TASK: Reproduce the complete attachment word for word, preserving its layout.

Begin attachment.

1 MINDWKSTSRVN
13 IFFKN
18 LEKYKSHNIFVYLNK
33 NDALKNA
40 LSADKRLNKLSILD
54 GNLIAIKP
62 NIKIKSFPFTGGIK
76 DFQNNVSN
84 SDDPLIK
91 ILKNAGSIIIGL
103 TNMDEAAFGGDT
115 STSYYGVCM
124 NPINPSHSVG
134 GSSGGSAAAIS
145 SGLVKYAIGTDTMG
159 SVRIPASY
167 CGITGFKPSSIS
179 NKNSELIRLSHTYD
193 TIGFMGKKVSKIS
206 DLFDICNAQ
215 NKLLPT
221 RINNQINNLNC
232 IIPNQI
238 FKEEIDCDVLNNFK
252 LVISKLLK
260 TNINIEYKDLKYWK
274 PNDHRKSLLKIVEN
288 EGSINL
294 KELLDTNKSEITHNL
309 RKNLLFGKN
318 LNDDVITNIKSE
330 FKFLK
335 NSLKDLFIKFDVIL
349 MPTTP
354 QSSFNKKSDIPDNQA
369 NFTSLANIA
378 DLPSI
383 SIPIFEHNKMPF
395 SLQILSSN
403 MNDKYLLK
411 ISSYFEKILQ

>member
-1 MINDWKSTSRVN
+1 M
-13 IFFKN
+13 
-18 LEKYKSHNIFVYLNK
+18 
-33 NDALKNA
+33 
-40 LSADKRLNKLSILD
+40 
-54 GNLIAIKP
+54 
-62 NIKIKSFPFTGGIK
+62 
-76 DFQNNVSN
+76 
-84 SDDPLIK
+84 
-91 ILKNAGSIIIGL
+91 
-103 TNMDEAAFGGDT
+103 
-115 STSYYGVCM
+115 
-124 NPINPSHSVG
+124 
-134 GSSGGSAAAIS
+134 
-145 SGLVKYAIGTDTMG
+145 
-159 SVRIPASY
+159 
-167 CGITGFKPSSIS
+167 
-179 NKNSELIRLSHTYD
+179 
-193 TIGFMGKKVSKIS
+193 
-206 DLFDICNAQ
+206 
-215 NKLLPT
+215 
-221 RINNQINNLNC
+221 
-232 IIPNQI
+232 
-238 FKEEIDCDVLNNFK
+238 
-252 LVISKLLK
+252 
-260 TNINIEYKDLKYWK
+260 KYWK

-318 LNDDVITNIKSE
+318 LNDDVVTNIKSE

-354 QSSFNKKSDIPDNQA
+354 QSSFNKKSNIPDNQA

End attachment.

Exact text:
1 MINDWKSTSRVN
13 IFFKN
18 LEKYKSHNIFVYLNK
33 NDALKNA
40 LSADKRLNKLSILD
54 GNLIAIKP
62 NIKIKSFPFTGGIK
76 DFQNNVSN
84 SDDPLIK
91 ILKNAGSIIIGL
103 TNMDEAAFGGDT
115 STSYYGVCM
124 NPINPSHSVG
134 GSSGGSAAAIS
145 SGLVKYAIGTDTMG
159 SVRIPASY
167 CGITGFKPSSIS
179 NKNSELIRLSHTYD
193 TIGFMGKKVSKIS
206 DLFDICNAQ
215 NKLLPT
221 RINNQINNLNC
232 IIPNQI
238 FKEEIDCDVLNNFK
252 LVISKLLK
260 TNINIEYKDLKYWK
274 PNDHRKSLLKIVEN
288 EGSINL
294 KELLDTNKSEITHNL
309 RKNLLFGKN
318 LNDDVITNIKSE
330 FKFLK
335 NSLKDLFIKFDVIL
349 MPTTP
354 QSSFNKKSDIPDNQA
369 NFTSLANIA
378 DLPSI
383 SIPIFEHNKMPF
395 SLQILSSN
403 MNDKYLLK
411 ISSYFEKILQ

>member
-1 MINDWKSTSRVN
+1 M
-13 IFFKN
+13 
-18 LEKYKSHNIFVYLNK
+18 
-33 NDALKNA
+33 
-40 LSADKRLNKLSILD
+40 
-54 GNLIAIKP
+54 
-62 NIKIKSFPFTGGIK
+62 
-76 DFQNNVSN
+76 
-84 SDDPLIK
+84 
-91 ILKNAGSIIIGL
+91 
-103 TNMDEAAFGGDT
+103 
-115 STSYYGVCM
+115 
-124 NPINPSHSVG
+124 
-134 GSSGGSAAAIS
+134 
-145 SGLVKYAIGTDTMG
+145 
-159 SVRIPASY
+159 
-167 CGITGFKPSSIS
+167 
-179 NKNSELIRLSHTYD
+179 
-193 TIGFMGKKVSKIS
+193 
-206 DLFDICNAQ
+206 
-215 NKLLPT
+215 
-221 RINNQINNLNC
+221 
-232 IIPNQI
+232 
-238 FKEEIDCDVLNNFK
+238 
-252 LVISKLLK
+252 
-260 TNINIEYKDLKYWK
+260 KYWK

-318 LNDDVITNIKSE
+318 LNDDVVTNIKSE

-354 QSSFNKKSDIPDNQA
+354 QSSFNKKSNIPDNQA